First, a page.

TaxCorporate TaxStamp out the duty on shares

Stamp out the duty on shares

I can’t help but feel that the debate on stamp duty on shares has slightly missed the point

Up to now calls to scrap the tax have centred around arguments that the duty
puts stock markets at a disadvantage to private equity groups, who receive
generous interest relief tax breaks.

This is a fair enough point, but for me the real question is whether the tax
on shares is actually targeting the ‘stakeholders’ it is meant to.

Prime minister-in-waiting Gordon Brown and the Treasury (who net around £3bn
annually from the tax, by the way) have always sold the duty as a City tax. A
tax targeted at wealthy hedge funds and brokerages who can afford the extra cost
anyway.

But how many of these hedge funds and brokerages actually pay their 0.5% of
every share trade to the taxman? Not many I suspect.

Hedge funds and the like can easily avoid the tax altogether by using
contracts for difference and other financial instruments to trade stocks without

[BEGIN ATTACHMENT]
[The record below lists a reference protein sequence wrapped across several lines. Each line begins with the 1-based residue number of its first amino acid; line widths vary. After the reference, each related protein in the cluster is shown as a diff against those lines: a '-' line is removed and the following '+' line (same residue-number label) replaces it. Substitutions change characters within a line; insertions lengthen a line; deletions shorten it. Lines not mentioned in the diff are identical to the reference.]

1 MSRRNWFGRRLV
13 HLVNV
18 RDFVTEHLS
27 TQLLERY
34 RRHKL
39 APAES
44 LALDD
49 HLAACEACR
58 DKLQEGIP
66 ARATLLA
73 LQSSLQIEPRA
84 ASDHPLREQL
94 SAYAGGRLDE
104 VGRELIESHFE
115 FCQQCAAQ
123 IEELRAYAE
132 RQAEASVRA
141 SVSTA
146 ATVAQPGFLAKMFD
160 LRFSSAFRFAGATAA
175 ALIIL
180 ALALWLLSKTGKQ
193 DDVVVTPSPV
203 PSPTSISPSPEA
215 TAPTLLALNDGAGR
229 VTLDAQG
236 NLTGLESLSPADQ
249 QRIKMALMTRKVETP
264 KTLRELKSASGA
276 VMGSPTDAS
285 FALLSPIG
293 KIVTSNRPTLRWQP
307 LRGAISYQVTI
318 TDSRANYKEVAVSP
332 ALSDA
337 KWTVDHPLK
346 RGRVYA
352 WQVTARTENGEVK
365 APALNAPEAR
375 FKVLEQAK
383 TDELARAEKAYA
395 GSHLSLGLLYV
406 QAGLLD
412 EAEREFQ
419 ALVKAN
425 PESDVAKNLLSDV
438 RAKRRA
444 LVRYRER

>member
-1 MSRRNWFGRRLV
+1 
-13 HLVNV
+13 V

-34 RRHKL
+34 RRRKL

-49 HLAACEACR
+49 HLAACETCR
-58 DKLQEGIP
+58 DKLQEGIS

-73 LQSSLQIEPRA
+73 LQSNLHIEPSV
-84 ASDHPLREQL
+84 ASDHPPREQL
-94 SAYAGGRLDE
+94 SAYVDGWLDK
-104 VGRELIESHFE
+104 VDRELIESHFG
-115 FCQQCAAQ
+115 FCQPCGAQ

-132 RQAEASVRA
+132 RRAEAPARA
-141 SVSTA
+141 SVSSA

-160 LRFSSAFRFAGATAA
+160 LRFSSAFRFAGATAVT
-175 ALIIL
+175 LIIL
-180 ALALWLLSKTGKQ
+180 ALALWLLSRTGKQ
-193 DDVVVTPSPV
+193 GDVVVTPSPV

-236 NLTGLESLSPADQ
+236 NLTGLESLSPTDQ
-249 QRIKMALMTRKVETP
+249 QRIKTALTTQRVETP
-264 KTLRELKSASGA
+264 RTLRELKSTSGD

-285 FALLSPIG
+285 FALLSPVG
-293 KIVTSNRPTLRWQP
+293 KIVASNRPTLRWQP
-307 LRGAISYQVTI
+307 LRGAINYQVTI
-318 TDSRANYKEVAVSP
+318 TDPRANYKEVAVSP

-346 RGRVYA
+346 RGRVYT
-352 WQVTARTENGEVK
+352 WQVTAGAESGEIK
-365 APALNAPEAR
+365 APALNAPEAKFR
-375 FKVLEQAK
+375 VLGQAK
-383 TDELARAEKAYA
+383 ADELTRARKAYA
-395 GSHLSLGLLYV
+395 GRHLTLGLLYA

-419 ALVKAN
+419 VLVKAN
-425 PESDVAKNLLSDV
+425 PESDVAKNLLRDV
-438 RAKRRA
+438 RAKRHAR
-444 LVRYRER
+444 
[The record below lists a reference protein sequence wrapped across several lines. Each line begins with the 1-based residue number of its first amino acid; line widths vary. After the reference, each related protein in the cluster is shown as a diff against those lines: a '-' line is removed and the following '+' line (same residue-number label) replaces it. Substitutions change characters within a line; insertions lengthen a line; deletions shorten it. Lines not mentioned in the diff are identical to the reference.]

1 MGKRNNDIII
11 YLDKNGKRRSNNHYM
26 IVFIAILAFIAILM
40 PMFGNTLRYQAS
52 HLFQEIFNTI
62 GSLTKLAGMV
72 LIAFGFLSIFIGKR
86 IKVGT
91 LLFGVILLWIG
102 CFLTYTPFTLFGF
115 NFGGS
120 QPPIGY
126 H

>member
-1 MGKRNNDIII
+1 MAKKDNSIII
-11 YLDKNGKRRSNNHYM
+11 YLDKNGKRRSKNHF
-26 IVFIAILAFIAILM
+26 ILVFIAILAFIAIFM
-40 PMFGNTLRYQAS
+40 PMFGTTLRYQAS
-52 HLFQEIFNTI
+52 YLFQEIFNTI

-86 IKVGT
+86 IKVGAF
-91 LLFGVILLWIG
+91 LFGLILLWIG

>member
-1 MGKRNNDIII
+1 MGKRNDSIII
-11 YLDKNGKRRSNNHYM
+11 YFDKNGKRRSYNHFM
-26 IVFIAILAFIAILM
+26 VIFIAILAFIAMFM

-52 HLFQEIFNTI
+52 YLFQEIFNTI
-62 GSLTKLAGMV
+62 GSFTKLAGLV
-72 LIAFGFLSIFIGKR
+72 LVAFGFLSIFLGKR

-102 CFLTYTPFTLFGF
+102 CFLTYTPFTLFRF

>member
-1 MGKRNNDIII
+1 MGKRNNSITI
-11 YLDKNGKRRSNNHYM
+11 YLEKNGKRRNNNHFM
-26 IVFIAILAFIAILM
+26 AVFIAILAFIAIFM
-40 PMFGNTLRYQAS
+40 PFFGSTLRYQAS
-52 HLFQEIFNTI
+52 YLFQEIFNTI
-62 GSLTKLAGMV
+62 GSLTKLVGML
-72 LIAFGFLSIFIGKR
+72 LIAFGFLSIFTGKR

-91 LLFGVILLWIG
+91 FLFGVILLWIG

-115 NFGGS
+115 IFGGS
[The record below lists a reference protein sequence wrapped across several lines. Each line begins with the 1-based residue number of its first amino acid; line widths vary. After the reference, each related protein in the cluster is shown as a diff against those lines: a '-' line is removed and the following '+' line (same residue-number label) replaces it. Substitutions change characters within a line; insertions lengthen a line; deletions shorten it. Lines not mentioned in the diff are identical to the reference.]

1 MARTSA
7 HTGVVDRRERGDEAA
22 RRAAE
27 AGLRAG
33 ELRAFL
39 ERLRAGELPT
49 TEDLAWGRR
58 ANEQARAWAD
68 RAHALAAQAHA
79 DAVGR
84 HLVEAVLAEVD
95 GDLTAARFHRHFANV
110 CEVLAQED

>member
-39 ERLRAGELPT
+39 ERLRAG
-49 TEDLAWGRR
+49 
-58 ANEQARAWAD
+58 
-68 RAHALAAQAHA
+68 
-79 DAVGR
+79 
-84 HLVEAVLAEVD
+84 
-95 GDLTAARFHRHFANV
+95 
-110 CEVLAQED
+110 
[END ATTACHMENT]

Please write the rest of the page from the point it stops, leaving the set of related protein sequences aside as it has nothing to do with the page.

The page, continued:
paying a penny in stamp duty.

So who does that leave to pick up the tab for the £3bn every year? Probably
you and me.

Private investors without access to, or knowledge of, the heady world of CFDs
are stuck paying stamp duty every time they make a trade, while long-only
pension funds, who actually own and trade shares, are stuck in a similar
predicament.

The real issue the Treasury needs to wake up to is that stamp duty on shares,
its self-proclaimed tax on the City, is anything but that. It is a tax on the
ordinary man on the street.

Forget private equity or boosting British business. If there is a reason to
scrap the tax, this is the most compelling.

Nicholas Neveling is a reporter on Accountancy Age

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